Keeping your skate blades sharp is an important part of maintenance, but there’s no general rule for how often to do it. These are the variables to consider.
If you’re an avid ice skater, you’ve probably asked yourself, “When should I get my skates sharpened?” Some skaters choose to get their skates sharpened before every outing, while others keep their same edge for months at a time. So what causes these variations in sharpening requirements?
1. The alloy type of your skate blade
Some blades stay sharper longer because of the metal alloy they’re made from. A high quality carbon steel or stainless steel blade is tougher and stays sharp for longer. These tougher alloys resist abrasion—rough surfaces won’t damage this alloy as easily, which means fewer trips to the skate sharpener for you.
2. Your weight
There’s a reason lighter skaters end up at the sharpener’s shop more often. The blades of heavier skaters dig into the ice, providing a good grip and ability to stop without the benefit of freshly ground edges. Lighter skaters don’t have this advantage so they need their blades primed at all times in order to maintain a grip on the ice.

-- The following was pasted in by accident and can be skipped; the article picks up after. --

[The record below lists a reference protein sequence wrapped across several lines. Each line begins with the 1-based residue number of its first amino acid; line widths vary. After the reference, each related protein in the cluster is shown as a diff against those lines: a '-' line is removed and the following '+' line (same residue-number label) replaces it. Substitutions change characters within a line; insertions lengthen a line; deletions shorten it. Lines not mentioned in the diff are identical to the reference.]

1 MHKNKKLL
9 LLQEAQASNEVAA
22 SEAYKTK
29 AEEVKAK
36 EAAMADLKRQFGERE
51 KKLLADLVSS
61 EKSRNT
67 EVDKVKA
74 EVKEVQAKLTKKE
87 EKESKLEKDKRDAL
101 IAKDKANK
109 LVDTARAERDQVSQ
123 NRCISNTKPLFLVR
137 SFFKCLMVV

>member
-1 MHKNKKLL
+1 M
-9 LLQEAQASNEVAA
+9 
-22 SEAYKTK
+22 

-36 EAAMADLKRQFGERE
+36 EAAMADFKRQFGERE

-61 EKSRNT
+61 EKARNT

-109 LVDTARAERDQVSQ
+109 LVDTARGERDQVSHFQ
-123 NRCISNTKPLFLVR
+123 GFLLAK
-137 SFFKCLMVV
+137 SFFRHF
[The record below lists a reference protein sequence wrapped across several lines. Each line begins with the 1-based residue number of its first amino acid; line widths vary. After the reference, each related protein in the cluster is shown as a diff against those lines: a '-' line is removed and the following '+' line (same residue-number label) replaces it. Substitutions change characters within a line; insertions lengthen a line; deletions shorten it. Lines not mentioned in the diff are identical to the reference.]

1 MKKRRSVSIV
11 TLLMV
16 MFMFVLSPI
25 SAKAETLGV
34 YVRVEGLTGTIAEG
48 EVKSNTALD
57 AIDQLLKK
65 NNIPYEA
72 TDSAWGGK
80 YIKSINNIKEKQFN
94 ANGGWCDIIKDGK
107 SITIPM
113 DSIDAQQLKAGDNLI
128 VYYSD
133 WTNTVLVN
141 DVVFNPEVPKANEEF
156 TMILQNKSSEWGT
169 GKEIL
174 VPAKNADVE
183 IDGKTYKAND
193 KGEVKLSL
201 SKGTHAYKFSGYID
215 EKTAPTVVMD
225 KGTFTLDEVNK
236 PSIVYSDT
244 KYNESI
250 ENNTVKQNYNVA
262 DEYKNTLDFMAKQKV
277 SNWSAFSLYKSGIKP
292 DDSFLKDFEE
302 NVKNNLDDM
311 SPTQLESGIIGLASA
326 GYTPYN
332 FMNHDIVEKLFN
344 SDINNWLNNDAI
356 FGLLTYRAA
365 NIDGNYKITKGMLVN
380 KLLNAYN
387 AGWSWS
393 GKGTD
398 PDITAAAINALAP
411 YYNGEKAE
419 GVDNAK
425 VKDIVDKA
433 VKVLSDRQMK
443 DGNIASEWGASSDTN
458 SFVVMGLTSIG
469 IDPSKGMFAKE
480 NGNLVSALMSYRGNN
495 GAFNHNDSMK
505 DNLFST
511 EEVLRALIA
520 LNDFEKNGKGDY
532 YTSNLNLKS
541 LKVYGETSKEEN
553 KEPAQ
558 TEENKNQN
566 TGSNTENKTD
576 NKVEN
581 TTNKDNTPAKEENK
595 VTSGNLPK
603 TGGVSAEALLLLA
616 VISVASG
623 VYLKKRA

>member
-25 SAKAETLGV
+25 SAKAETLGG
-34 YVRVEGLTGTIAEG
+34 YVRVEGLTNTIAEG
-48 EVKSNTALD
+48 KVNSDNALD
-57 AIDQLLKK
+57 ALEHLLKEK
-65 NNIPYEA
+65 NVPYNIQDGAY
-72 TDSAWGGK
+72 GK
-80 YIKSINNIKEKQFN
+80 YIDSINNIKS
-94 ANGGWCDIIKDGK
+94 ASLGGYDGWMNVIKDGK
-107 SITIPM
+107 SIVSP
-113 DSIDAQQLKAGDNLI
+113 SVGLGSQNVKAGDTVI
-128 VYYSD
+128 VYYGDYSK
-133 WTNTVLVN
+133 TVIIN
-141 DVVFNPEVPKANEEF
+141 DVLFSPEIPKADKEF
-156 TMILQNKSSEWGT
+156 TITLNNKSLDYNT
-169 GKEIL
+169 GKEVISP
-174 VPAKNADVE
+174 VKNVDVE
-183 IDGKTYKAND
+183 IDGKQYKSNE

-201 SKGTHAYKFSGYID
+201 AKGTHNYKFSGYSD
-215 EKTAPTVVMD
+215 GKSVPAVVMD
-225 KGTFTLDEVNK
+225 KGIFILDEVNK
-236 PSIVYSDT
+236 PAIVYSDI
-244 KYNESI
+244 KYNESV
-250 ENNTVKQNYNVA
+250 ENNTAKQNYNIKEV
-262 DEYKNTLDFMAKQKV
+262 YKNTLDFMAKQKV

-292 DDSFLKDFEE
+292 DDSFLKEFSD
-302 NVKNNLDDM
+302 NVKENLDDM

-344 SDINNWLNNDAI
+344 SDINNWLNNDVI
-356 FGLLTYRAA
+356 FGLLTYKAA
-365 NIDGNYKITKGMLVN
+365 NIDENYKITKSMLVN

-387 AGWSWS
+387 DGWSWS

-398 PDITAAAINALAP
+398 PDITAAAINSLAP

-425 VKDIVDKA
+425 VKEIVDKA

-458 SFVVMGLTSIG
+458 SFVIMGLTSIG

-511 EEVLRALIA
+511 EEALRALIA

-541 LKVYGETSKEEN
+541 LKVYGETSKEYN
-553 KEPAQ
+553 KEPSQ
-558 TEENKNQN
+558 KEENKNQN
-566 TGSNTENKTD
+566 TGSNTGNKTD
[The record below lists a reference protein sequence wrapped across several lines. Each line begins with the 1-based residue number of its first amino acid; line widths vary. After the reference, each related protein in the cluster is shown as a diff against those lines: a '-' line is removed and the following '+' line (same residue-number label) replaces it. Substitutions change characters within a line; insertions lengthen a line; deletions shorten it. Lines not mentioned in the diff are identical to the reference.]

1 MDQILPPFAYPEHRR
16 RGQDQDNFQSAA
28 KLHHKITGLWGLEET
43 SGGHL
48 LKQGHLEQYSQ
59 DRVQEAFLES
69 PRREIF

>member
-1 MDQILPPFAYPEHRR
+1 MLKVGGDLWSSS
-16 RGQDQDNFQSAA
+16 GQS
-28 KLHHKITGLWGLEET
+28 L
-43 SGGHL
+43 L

3. Your skill level
Many parents avoid sharpening their kids’ blades because they think their kids won’t be able to tell the difference. Unfortunately, trying to skate with dull blades actually makes it more difficult to learn to skate, and to improve at it because it is difficult to accelerate. Being a beginner at something is already hard enough without that added hurdle! Experienced skaters know to get their skates sharpened more regularly.
4. The temperature of the ice
The freezing level of the ice is a big factor in how your skates work. Warmer, more melted ice is actually harder to skate on for freshly sharpened skates, because they will just cut through it, leaving ruts and causing skaters to feel like they’re plowing along. However, on very cold, hard ice, sharpened skates are essential to allow the skater a grip.
5. Indoor or outdoor rinks
If you enjoy skating outdoors, you’ll need to get your skates sharpened more frequently. Outside rinks have sand, salt, rocks, and dust particles that inevitable end up on the ice, causing some abrasion to your skate blades. Indoor rinks are generally more free of these issues, meaning less damage to your skate blades.